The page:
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Maruzen APS2-SV

The APS2-SV by Maruzen is an airsoft replica of the Steyr SSG-PIV sniper rifle. When I unpacked my APS, I was surprised to see that it had been shipped disassembled. The barrel and bolt assembly snugly fits into the black synthetic stock and is secured by 2 screws. Assembled, the rifle is extremely solid, with no rattle or movement whatsoever. The stock rifle has the following features:

  • bolt action, spring powered, single shot
  • bull barrel with 'muzzle break'
  • non-adjustable hop-up
  • adjustable stock
  • all metal construction (except for stock)
  • scope rail for weaver mounts (no iron sights)
  • chronoes at 265FPS with .29g BBs
  • sling mount(rear) and swivel(front)

The original: Steyr SSG-PIV

Operating the gun is simple: first fill the magazine with 25 BBs with the included loading tool and insert the magazine. The mag well is located near the front of the stock. I had expected it to be closer to the trigger but, being an airsoft, I would guess that the whole section to the rear of the magazine is dedicated to the spring/piston mechanism. To charge the gun, flip the bolt handle up, and pull backwards until you hear a 'click'. Push the bolt forward to load the gun and flip the handle to its resting postion. Note that if the magazine is empty, the bolt will not go fully forward. Don't force it! Take out and check the magazine to make sure it's loaded. Sometimes, the mag will misfeed: I've had instances when the BB itself wouldn't push forward or the mag spring would get stuck. I've noticed that the APS 'prefers' higher grade BBs both in operation and in firing (more on this later). BBs seem to misfeed using lighter BBs (.25 and below), while .29g and above feed flawlessly. I would also recommend using silicone lubricant to make the action smoother and easier.

Shooting the APS is unlike shooting an AEG. The BBs get out there. No definite side by side comparison with my MP5SD6 range wise, but this baby shoots further. As you've probably heard by now, the APS2-SV has a non-adjustable hop-up unit. It is merciless on lighter BBs. The spin imparted is so high, these BBs are unpredictable in flight. Majority seem to just head straight up after 15 yards or so. As such, the recommended BB is the Maruzen .29g precision BBs. With these, the flight path is an arc -- like a real steal bullet. I haven't had the chance to try .3g or .36g so as soon as I get more information, you'll see it here. Lastly, don't forget that wind still is a factor with airsofts, even sniper rifles. Even with heavier BBs, I find myself using Kentucky windage to compensate every now and then.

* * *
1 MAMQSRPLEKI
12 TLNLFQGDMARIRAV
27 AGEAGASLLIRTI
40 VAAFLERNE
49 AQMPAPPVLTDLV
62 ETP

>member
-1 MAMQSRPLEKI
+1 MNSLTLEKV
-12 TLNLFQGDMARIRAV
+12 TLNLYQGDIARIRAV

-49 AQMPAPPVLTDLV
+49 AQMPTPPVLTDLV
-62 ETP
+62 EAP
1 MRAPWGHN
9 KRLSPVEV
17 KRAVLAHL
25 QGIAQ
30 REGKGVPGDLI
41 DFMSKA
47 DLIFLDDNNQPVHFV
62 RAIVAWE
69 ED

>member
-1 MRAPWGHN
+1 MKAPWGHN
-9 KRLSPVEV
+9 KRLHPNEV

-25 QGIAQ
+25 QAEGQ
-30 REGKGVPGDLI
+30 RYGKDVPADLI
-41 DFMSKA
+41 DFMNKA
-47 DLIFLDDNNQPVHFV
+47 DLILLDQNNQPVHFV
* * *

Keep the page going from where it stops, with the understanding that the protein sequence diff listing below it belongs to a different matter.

• SCOPE:
    The stock rifle is plain Jane. The very first thing that needs to be added is a scope. The APS does not come with iron sights so there's no way you can't aim it accurately. I picked up a Simmons 3-9x scope (about $27) from Wal-Mart with weaver rings ($12). Fits perfectly. No tweaking required. Later, I added flip up scope covers to protect the optics ($16 for the pair).
  • Sling:
    I added a padded sling ($10) because I'm lazy. With the sling and scope, it looks like a hunting rifle.
  • Bi-pod:
    Seems like a sniper rifle isn't complete without the bi-pod. Had to get one. Unfortunately, the APS is not bi-pod friendly. Usually, bi-pods use sling studs to attach to. The APS' forward sling mount does not use this. To attach a bipod, some work is required:
    • Materials:
      • Sling Stud (available at any shooting supply store -- $10)
      • Harris Bi-pod (or any bipod that attaches to sling stud -- $65)
    • Equipment:
      • Dremel tool
      • Hex wrenches
    • Procedure:
      • Disassemble the APS
      • Drill a hole into the forward section of the stock to accept the sling stud. Make sure that with the bi-pod attached, the bi-pod mount doesn't interfere with inserting the magazine.
      • Secure the sling stud
      • Attach the bi-pod. When done properly, the fit is snug, and the bi-pod is part of the stock. I've found that it's also more convenient to re-attach my sling to the bi-pod's sling attachment versus the APS' stock sling swivel.
DISCLAIMER: Florida Airsoft is not responsible for any damages or injuries incurred by anyone attempting to modify their equipment using these instructions! Always follow proper safety procedures when handling power tools.

  • The final product:
  • Future Upgrades:
    I'm not really sure yet, but here's what I'm planning soon:
    • spring upgrade
      This is a skirmish gun so I'm not really looking at a major spring... something that'll make it shoot .25g BBs at 450FPS max. Since I'll really be using .29g or .3g BBs, velocity should drop to around 400FPS. We'll see..

At the range:
Coming soon! I'm looking for an indoor range so I should have some real world performance to report soon. Check back for updates!

by Joey Araniego


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© Copyright 2004 by Lance Eppley & Joey Araniego